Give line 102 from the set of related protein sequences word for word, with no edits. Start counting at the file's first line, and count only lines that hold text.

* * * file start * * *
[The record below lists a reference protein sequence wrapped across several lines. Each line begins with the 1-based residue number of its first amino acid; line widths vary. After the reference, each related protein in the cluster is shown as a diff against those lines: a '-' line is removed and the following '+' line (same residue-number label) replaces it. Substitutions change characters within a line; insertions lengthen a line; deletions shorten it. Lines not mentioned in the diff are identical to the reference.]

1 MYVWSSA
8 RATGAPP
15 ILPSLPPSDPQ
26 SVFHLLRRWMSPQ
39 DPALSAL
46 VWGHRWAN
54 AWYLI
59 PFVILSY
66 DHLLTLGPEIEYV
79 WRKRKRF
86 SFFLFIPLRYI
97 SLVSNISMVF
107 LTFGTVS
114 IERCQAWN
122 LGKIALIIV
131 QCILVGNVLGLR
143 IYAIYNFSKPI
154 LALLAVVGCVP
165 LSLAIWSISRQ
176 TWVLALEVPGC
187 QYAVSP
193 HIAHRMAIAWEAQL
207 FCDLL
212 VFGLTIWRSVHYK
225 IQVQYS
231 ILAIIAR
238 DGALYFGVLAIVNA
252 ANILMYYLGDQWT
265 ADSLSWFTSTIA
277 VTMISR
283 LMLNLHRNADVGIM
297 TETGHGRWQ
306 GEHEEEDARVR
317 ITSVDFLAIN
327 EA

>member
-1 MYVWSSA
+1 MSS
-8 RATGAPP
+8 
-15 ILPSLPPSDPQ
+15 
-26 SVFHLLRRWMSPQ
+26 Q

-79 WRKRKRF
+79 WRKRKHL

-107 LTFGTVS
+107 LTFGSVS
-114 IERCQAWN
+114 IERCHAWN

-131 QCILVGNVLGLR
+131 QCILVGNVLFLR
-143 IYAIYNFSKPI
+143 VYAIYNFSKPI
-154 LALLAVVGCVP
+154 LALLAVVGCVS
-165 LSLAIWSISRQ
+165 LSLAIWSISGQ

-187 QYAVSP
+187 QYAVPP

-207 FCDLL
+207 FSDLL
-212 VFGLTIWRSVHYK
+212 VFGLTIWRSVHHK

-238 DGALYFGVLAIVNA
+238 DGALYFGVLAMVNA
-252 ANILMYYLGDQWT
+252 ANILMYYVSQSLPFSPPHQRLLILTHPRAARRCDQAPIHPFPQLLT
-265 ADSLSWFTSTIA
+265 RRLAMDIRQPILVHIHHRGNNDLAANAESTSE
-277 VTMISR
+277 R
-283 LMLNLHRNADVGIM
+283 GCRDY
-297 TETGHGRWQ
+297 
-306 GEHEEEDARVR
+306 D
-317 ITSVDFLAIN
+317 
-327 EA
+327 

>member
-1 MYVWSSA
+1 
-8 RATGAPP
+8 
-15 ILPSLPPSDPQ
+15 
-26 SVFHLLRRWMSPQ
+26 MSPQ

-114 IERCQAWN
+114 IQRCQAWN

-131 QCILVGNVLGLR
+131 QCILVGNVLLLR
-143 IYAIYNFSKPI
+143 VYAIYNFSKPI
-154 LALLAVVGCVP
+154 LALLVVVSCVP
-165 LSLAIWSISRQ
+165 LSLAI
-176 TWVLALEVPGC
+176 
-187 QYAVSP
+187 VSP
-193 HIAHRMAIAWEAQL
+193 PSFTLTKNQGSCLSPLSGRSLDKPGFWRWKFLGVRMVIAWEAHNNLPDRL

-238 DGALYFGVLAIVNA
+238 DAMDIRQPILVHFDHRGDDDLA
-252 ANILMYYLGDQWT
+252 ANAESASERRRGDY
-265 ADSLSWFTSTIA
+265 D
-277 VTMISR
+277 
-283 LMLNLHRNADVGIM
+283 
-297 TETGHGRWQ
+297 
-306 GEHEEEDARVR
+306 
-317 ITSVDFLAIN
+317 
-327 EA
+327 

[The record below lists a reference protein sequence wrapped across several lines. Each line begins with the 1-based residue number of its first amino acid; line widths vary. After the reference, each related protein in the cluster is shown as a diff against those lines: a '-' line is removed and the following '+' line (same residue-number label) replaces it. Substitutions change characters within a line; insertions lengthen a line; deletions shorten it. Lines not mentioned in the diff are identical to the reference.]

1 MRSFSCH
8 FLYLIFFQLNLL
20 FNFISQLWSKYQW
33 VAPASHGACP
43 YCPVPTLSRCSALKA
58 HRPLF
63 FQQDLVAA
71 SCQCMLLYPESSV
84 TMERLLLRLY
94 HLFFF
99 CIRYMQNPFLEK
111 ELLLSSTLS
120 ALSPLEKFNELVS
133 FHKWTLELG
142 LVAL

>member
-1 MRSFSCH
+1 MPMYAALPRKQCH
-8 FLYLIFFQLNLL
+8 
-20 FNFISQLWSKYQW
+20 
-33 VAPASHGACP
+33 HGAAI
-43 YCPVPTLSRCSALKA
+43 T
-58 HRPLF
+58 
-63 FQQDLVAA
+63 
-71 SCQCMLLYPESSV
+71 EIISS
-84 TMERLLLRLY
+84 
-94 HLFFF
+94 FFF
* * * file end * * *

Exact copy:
+165 LSLAI